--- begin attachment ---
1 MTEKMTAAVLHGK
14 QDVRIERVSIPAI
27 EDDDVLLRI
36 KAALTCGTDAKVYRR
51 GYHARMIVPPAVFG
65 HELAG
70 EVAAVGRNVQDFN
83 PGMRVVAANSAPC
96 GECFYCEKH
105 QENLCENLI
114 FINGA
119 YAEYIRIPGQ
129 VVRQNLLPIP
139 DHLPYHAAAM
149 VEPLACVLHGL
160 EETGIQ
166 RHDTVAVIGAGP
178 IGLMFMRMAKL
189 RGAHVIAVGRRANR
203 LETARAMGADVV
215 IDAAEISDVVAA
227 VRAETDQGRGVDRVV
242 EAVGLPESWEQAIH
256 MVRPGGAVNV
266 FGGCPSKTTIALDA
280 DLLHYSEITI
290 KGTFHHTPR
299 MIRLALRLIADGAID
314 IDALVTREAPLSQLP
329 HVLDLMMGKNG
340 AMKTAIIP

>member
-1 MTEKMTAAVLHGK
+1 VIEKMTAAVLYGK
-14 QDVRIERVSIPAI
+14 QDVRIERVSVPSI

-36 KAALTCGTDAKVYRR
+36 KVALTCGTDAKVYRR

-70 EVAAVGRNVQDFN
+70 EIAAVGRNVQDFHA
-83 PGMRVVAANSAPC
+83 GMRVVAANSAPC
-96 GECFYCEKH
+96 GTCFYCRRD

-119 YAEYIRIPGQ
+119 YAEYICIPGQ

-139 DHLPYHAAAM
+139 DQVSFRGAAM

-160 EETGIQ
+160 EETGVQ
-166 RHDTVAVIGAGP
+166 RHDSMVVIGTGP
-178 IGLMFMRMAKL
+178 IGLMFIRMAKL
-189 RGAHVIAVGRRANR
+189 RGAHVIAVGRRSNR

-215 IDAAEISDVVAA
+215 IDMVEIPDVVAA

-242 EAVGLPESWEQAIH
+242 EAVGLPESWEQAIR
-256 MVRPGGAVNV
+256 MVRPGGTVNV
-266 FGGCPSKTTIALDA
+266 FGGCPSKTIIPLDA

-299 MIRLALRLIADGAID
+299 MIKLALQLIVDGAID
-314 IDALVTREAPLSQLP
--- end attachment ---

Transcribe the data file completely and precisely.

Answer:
1 MTEKMTAAVLHGK
14 QDVRIERVSIPAI
27 EDDDVLLRI
36 KAALTCGTDAKVYRR
51 GYHARMIVPPAVFG
65 HELAG
70 EVAAVGRNVQDFN
83 PGMRVVAANSAPC
96 GECFYCEKH
105 QENLCENLI
114 FINGA
119 YAEYIRIPGQ
129 VVRQNLLPIP
139 DHLPYHAAAM
149 VEPLACVLHGL
160 EETGIQ
166 RHDTVAVIGAGP
178 IGLMFMRMAKL
189 RGAHVIAVGRRANR
203 LETARAMGADVV
215 IDAAEISDVVAA
227 VRAETDQGRGVDRVV
242 EAVGLPESWEQAIH
256 MVRPGGAVNV
266 FGGCPSKTTIALDA
280 DLLHYSEITI
290 KGTFHHTPR
299 MIRLALRLIADGAID
314 IDALVTREAPLSQLP
329 HVLDLMMGKNG
340 AMKTAIIP

>member
-1 MTEKMTAAVLHGK
+1 VIEKMTAAVLYGK
-14 QDVRIERVSIPAI
+14 QDVRIERVSVPSI

-36 KAALTCGTDAKVYRR
+36 KVALTCGTDAKVYRR

-70 EVAAVGRNVQDFN
+70 EIAAVGRNVQDFHA
-83 PGMRVVAANSAPC
+83 GMRVVAANSAPC
-96 GECFYCEKH
+96 GTCFYCRRD

-119 YAEYIRIPGQ
+119 YAEYICIPGQ

-139 DHLPYHAAAM
+139 DQVSFRGAAM

-160 EETGIQ
+160 EETGVQ
-166 RHDTVAVIGAGP
+166 RHDSMVVIGTGP
-178 IGLMFMRMAKL
+178 IGLMFIRMAKL
-189 RGAHVIAVGRRANR
+189 RGAHVIAVGRRSNR

-215 IDAAEISDVVAA
+215 IDMVEIPDVVAA

-242 EAVGLPESWEQAIH
+242 EAVGLPESWEQAIR
-256 MVRPGGAVNV
+256 MVRPGGTVNV
-266 FGGCPSKTTIALDA
+266 FGGCPSKTIIPLDA

-299 MIRLALRLIADGAID
+299 MIKLALQLIVDGAID
-314 IDALVTREAPLSQLP